Industry leaders react to new competitive foods regs
Published in FSD K-12 Spotlight
USDA’s newly released interim rule gives operators another chance to comment on proposed requirements.
We asked a few child nutrition professionals what they thought about the USDA’s interim final rule regarding competitive foods. Here’s what they had to say. If you’ve got something to add, write to editor Becky Schilling at email@example.com.
School Nutrition Association, Diane Pratt-Heavner, director of media relations: We’ve got our annual conference coming up soon and competitive foods will be on the top of the list that we will be talking to members about. We have assembled a taskforce to submit comment on the proposed rules.
In our comments to the USDA on the proposed rules, we asked to try to minimize differences between the standards in the competitive foods and the meal pattern, so that operators wouldn’t be faced with evaluating food based on two diff sets of standards. We have a lot of concerns about that.
Given how complex the regs are, what kind of impact they will have on members’ programs and participation as members are trying to keep up with the meal patterns, we are concerned.
We are glad they offered an interim final rule as opposed to a final regulation. We have another opportunity to talk with USDA and raise some concerns. The taskforce is charged with talking to members about the interim rule and figuring out what’s of greatest concern to the members.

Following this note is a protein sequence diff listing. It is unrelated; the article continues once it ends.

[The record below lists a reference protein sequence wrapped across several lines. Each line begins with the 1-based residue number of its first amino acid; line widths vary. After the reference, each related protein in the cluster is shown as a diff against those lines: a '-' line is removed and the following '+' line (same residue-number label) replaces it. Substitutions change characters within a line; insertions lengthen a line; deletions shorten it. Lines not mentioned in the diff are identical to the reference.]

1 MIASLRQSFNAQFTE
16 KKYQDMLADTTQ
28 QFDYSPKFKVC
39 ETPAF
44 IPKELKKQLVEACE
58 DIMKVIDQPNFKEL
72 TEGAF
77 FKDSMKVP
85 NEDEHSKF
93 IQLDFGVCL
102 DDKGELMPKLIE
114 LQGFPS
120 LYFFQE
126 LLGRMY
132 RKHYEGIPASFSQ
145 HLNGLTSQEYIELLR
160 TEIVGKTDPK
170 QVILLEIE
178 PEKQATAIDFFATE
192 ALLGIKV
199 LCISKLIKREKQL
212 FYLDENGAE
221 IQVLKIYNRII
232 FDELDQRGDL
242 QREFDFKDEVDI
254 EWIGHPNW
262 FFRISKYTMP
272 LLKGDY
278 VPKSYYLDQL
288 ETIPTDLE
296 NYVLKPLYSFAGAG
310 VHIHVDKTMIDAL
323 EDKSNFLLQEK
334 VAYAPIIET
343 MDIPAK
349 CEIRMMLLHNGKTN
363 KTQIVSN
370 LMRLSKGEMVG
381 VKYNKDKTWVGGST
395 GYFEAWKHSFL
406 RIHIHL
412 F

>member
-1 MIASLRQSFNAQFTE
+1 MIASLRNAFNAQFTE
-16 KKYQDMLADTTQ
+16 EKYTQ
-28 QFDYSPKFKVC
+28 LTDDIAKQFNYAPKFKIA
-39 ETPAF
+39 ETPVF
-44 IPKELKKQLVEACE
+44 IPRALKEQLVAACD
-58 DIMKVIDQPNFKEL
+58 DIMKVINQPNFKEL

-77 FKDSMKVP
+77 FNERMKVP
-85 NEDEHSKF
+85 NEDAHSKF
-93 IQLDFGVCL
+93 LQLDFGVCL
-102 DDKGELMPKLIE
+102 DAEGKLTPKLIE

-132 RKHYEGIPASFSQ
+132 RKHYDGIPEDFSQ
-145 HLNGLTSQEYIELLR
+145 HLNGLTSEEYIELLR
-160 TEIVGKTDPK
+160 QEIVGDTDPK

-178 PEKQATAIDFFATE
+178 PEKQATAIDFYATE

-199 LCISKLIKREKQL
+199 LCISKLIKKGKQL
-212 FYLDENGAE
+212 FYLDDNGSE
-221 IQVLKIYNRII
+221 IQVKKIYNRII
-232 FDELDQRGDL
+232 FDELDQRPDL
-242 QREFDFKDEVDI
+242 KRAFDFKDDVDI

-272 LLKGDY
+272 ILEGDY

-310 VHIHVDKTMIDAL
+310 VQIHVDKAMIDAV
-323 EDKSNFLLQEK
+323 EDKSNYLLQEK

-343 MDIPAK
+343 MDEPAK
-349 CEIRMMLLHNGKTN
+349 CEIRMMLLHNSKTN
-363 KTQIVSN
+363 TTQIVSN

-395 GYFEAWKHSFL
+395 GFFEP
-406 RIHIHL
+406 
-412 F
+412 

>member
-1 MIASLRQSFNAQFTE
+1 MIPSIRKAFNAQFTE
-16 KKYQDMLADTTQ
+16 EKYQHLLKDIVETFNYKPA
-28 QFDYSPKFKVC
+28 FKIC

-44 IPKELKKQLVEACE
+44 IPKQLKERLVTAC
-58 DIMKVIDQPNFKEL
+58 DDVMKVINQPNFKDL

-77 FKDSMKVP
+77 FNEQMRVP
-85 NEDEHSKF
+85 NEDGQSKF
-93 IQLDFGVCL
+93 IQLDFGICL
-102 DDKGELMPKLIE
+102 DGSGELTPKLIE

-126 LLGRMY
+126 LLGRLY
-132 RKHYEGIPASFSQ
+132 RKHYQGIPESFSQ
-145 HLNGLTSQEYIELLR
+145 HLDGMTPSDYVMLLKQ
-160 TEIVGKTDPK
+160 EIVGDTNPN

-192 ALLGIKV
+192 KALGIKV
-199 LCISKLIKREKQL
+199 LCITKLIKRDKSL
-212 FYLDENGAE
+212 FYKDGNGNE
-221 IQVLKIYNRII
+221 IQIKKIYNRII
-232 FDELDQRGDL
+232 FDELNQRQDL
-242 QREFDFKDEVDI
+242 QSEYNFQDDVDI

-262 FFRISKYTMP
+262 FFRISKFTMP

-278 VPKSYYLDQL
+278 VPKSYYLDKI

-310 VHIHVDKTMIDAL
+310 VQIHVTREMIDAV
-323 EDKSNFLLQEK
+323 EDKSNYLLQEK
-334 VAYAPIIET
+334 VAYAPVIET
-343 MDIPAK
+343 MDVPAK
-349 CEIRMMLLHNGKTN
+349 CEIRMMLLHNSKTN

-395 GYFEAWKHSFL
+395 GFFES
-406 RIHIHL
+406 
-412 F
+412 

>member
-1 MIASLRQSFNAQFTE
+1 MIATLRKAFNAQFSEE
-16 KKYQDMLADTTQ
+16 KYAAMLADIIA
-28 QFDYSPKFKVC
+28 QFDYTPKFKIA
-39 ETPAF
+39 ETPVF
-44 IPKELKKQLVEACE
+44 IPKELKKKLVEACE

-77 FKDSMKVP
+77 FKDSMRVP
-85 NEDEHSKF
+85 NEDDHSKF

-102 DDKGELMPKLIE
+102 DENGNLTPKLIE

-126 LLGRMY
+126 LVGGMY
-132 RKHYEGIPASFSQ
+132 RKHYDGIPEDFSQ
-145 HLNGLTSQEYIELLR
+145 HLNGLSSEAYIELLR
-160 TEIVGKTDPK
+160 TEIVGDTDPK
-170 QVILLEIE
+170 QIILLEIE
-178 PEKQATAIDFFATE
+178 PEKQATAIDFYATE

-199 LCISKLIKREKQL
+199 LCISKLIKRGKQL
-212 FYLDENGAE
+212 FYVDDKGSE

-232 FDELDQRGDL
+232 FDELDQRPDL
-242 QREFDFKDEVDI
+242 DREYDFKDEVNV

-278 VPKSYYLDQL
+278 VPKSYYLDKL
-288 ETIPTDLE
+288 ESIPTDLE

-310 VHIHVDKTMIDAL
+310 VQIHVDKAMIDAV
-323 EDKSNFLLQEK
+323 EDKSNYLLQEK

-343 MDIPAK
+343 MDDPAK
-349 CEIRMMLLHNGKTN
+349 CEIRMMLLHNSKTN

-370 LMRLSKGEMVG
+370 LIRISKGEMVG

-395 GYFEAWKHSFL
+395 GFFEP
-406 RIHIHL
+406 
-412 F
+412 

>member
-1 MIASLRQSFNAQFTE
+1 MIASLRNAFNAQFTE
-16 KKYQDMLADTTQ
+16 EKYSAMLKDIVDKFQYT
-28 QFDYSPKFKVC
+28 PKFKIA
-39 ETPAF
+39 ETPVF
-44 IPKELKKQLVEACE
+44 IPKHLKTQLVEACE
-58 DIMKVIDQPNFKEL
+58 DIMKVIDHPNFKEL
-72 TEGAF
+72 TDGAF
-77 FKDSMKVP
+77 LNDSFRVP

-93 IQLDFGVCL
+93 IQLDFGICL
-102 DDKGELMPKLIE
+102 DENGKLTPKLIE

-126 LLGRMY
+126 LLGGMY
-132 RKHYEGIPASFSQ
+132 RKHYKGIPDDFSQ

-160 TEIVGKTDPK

We are very concerned with the timing of these rules and the breakfast regs coming into effect this fall. Members are facing a tremendous amount of changes right now. They are still dealing with lunch standards. Sodium limitations are on horizon. Breakfast is coming into effect. Competitive foods is anther challenge our members have to deal with. That can greatly impact participation and revenue.
Dawn Houser, director of nutrition services, Collier County Public Schools in Florida: We’re already doing pretty much everything in the rules. What I’m not overly impressed with is USDA isn’t policing vending machines in these schools. They are supposed to be off until one hour after lunch. I’ve had photos sent to me of these machines on when they aren’t supposed to be on. If the USDA is going to be successful it needs to start enforcing its own regs and what’s being sold in the schools and when they are on.
Linda Stoll: executive director of food services, Jeffco Public Schools, Golden Colo.: Actually, I do not think they are as bad as they could have been. Jeffco is in a fairly fortunate position. Because of a review done by the Colorado Department of Education in 2008 where we were found to be in violation of the competitive foods regulation (because of vending machines and student stores) food and nutrition services took over the operation of the stores and vending. We have made sure that all foods offered complied with the guidelines from Alliance for a Healthier Generation. We are in the process of analyzing all of the a la carte foods that we currently offer and have found very few that do not work with the new regulations.